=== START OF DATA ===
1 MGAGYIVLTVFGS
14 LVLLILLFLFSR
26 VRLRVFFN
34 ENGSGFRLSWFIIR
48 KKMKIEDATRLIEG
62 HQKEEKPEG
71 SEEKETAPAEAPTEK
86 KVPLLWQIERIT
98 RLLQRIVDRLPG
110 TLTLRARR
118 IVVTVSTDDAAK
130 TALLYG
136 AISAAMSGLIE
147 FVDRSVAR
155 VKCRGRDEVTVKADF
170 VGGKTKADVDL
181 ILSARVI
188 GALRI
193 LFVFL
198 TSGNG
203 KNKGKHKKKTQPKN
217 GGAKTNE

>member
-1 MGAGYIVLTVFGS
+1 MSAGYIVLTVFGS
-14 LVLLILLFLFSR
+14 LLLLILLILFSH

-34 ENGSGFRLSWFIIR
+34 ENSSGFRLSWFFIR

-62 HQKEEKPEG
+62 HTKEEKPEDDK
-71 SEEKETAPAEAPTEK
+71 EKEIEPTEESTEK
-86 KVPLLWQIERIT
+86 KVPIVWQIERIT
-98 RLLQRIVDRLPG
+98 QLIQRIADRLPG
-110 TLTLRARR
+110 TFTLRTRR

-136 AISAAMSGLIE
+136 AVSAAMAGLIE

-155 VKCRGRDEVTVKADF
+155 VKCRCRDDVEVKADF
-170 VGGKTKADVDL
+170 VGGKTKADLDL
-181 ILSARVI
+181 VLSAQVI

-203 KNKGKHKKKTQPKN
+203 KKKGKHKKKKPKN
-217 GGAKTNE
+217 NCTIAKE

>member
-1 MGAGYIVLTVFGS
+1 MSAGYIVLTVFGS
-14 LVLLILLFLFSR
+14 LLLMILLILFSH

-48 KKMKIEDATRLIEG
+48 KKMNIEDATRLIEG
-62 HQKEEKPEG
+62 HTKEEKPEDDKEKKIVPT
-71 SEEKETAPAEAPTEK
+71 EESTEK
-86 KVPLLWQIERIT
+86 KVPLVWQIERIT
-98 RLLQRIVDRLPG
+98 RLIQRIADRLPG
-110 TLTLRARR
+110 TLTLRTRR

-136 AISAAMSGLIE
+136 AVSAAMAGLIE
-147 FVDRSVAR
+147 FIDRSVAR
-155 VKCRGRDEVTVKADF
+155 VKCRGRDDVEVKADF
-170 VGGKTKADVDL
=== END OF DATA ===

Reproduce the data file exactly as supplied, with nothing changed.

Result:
1 MGAGYIVLTVFGS
14 LVLLILLFLFSR
26 VRLRVFFN
34 ENGSGFRLSWFIIR
48 KKMKIEDATRLIEG
62 HQKEEKPEG
71 SEEKETAPAEAPTEK
86 KVPLLWQIERIT
98 RLLQRIVDRLPG
110 TLTLRARR
118 IVVTVSTDDAAK
130 TALLYG
136 AISAAMSGLIE
147 FVDRSVAR
155 VKCRGRDEVTVKADF
170 VGGKTKADVDL
181 ILSARVI
188 GALRI
193 LFVFL
198 TSGNG
203 KNKGKHKKKTQPKN
217 GGAKTNE

>member
-1 MGAGYIVLTVFGS
+1 MSAGYIVLTVFGS
-14 LVLLILLFLFSR
+14 LLLLILLILFSH

-34 ENGSGFRLSWFIIR
+34 ENSSGFRLSWFFIR

-62 HQKEEKPEG
+62 HTKEEKPEDDK
-71 SEEKETAPAEAPTEK
+71 EKEIEPTEESTEK
-86 KVPLLWQIERIT
+86 KVPIVWQIERIT
-98 RLLQRIVDRLPG
+98 QLIQRIADRLPG
-110 TLTLRARR
+110 TFTLRTRR

-136 AISAAMSGLIE
+136 AVSAAMAGLIE

-155 VKCRGRDEVTVKADF
+155 VKCRCRDDVEVKADF
-170 VGGKTKADVDL
+170 VGGKTKADLDL
-181 ILSARVI
+181 VLSAQVI

-203 KNKGKHKKKTQPKN
+203 KKKGKHKKKKPKN
-217 GGAKTNE
+217 NCTIAKE

>member
-1 MGAGYIVLTVFGS
+1 MSAGYIVLTVFGS
-14 LVLLILLFLFSR
+14 LLLMILLILFSH

-48 KKMKIEDATRLIEG
+48 KKMNIEDATRLIEG
-62 HQKEEKPEG
+62 HTKEEKPEDDKEKKIVPT
-71 SEEKETAPAEAPTEK
+71 EESTEK
-86 KVPLLWQIERIT
+86 KVPLVWQIERIT
-98 RLLQRIVDRLPG
+98 RLIQRIADRLPG
-110 TLTLRARR
+110 TLTLRTRR

-136 AISAAMSGLIE
+136 AVSAAMAGLIE
-147 FVDRSVAR
+147 FIDRSVAR
-155 VKCRGRDEVTVKADF
+155 VKCRGRDDVEVKADF
-170 VGGKTKADVDL